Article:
People With Mental Health Conditions
Know the Facts
Smoking is much more common among adults with mental health conditions than those without mental health conditions. In fact, in 2020, 23.1% of U.S. adults with any mental illness reported smoking cigarettes during the past month compared to 14.5% of adults with no mental illness.*,†
- Approximately 1 in 4 (or 25%) of adults in the U.S. have some form of mental illness or substance use disorder, and these adults consume almost 40% of all cigarettes smoked by adults.*
Several factors connect commercial tobacco with higher levels of disease, disability, and death in different population groups. Learn more about health disparities related to commercial tobacco use that affect people with behavioral health conditions (mental health and substance use disorders).
Learn what percent of people currently smokes cigarettes, both in the United States overall and among specific population groups.
Meet Rebecca M. Rebecca, age 57, an avid runner, lives in Florida. She is a single mom and grandparent who was diagnosed with depression at age 33. Rebecca quit smoking at age 52.
People with mental health conditions, like depression and anxiety, face challenges in quitting smoking and may benefit from extra help to succeed. With the right support, you can quit smoking without worsening your mental health condition. In fact, studies show that quitting smoking can be good for your mental health.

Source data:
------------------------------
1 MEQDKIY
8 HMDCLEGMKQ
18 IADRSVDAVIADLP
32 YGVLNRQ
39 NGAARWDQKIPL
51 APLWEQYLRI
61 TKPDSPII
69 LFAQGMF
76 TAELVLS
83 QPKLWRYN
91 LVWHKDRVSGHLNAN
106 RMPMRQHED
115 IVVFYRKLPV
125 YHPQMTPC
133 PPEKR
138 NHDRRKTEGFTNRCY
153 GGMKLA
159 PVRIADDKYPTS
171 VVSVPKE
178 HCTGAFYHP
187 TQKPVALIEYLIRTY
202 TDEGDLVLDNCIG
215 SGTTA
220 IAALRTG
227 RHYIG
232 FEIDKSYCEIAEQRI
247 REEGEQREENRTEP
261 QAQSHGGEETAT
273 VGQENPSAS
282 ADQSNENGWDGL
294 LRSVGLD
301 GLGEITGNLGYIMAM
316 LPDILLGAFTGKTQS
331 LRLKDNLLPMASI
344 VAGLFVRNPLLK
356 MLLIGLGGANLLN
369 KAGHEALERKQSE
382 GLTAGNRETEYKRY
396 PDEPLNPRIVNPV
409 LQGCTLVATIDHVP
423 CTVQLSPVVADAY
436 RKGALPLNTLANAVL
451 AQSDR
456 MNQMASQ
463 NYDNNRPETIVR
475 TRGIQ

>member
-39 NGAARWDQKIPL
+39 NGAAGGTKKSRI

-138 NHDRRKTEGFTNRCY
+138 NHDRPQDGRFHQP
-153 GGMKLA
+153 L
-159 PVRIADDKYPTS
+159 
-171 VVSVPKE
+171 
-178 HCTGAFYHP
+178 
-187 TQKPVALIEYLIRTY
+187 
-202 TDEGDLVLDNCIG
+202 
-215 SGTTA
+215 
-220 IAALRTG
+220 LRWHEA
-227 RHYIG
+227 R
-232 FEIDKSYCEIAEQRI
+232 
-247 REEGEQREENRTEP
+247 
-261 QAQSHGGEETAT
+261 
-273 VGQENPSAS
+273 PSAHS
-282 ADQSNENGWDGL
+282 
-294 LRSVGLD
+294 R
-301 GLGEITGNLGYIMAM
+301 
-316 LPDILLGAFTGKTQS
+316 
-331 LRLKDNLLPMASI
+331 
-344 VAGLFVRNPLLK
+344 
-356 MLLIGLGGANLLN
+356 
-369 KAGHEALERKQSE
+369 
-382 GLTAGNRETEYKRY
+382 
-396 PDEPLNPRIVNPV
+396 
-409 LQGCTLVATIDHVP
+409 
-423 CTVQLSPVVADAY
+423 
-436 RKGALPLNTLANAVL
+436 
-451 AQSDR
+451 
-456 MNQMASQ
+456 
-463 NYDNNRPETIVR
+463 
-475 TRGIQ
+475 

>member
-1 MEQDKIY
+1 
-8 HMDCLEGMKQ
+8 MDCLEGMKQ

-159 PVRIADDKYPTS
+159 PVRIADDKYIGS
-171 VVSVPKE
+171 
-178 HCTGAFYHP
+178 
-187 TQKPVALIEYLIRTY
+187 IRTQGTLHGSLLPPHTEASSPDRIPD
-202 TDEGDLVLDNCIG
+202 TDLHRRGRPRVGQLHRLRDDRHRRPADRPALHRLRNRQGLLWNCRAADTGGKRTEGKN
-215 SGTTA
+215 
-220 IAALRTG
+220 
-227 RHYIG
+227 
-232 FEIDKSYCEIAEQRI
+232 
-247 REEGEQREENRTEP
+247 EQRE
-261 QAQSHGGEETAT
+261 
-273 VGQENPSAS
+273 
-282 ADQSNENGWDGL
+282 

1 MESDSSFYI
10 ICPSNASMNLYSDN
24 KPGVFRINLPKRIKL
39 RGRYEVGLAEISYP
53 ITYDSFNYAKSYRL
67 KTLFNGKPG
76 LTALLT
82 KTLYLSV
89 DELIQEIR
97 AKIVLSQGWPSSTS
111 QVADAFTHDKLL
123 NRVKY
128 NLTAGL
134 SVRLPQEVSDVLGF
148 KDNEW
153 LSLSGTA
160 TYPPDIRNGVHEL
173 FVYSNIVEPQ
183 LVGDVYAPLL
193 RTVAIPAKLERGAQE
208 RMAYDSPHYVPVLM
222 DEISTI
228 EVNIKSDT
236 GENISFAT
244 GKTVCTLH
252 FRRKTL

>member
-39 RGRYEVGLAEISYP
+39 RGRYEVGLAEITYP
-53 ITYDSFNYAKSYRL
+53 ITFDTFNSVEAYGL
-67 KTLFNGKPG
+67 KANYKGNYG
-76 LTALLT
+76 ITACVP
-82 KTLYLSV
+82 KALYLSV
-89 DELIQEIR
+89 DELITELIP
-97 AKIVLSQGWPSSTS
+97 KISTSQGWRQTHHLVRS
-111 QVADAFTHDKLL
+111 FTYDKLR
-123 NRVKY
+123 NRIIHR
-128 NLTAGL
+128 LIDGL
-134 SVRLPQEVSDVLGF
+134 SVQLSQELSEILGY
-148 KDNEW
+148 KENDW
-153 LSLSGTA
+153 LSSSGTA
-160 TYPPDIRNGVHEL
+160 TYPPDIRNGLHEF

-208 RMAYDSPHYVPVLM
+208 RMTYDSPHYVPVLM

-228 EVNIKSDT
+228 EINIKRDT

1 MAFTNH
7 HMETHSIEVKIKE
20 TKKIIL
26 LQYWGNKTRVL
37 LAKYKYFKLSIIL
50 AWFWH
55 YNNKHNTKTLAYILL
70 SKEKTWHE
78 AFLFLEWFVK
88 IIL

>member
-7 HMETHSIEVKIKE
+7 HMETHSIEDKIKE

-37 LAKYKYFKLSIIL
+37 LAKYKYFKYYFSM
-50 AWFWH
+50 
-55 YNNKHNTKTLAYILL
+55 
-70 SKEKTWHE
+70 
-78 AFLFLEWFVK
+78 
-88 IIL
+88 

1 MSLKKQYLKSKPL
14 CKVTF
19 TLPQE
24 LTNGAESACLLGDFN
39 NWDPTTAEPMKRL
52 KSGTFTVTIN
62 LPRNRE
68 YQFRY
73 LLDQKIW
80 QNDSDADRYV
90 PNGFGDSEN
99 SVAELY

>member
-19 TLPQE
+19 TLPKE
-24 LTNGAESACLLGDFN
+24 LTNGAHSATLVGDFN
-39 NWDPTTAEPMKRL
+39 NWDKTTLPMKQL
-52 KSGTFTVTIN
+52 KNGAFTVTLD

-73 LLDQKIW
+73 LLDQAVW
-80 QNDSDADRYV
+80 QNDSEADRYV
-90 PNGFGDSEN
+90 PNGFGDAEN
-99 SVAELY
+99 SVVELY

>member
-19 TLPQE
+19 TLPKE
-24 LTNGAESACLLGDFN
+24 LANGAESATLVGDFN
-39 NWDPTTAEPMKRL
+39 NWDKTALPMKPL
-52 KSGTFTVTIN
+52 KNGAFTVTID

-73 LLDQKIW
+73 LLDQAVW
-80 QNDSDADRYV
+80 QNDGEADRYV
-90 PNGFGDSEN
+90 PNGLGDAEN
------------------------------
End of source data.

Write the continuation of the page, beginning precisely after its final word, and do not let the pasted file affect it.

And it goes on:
When you quit smoking, your body and brain have to get used to not having nicotine. This can cause symptoms of nicotine withdrawal for a short time. For some people, nicotine withdrawal may include feelings of irritability, anxiety, or depression. These feelings can be managed by being active, connecting with other people, and staying busy. The good news is, once people have been smoke-free for a few months, their anxiety and depression levels are often lower than when they were smoking.
If you have feelings of depression or anxiety lasting for more than two weeks, or if the feelings feel unmanageable or get worse, you should get help. Talk to your doctor and seek appropriate emergency help.
- Sometimes people who are feeling depressed think about hurting themselves or dying. If you or someone you know is having these feelings, get help now.
- Call or text the National Suicide Prevention Lifeline at 988, available 24 hours a day, 7 days a week.
- Call 911 or go to the nearest hospital emergency department for emergency medical treatment.
- Don’t be alone. Don’t leave another person alone if they are in crisis.
Rebecca M., age 57, struggled with depression and smoked cigarettes to help her cope with her feelings. The more Rebecca smoked, the harder she felt it was to quit. Rebecca finally quit smoking for good after getting care for her depression. She now leads a smokefree life.
“I quit smoking and I got care for my depression.”
- quitSTART appexternal icon—tips, information, and challenges to help you quit
- 1-855-DÉJELO-YA (Español)
- 1-800-838-8917 (中文)
- 1-800-556-5564 (한국어)
- 1-800-778-8440 (Tiếng Việt)
- Quit Smoking (En Español)
- Smokefree.govexternal icon (En Español)
- Asian Smokers’ Quitlineexternal icon
* Substance Abuse and Mental Health Services Administration. (2021). Key substance use and mental health indicators in the United States: Results from the 2020 National Survey on Drug Use and Health (HHS Publication No. PEP21-07-01-003, NSDUH Series H-56), p.A-48. Rockville, MD: Center for Behavioral Health Statistics and Quality, Substance Abuse and Mental Health Services Administration.
† Lipari R, Van Horn S. Smoking and Mental Illness Among Adults in the United States. The CBHSQ Report: March 30, 2017. Rockville, MD: Center for Behavioral Health Statistics and Quality, Substance Abuse and Mental Health Services Administration.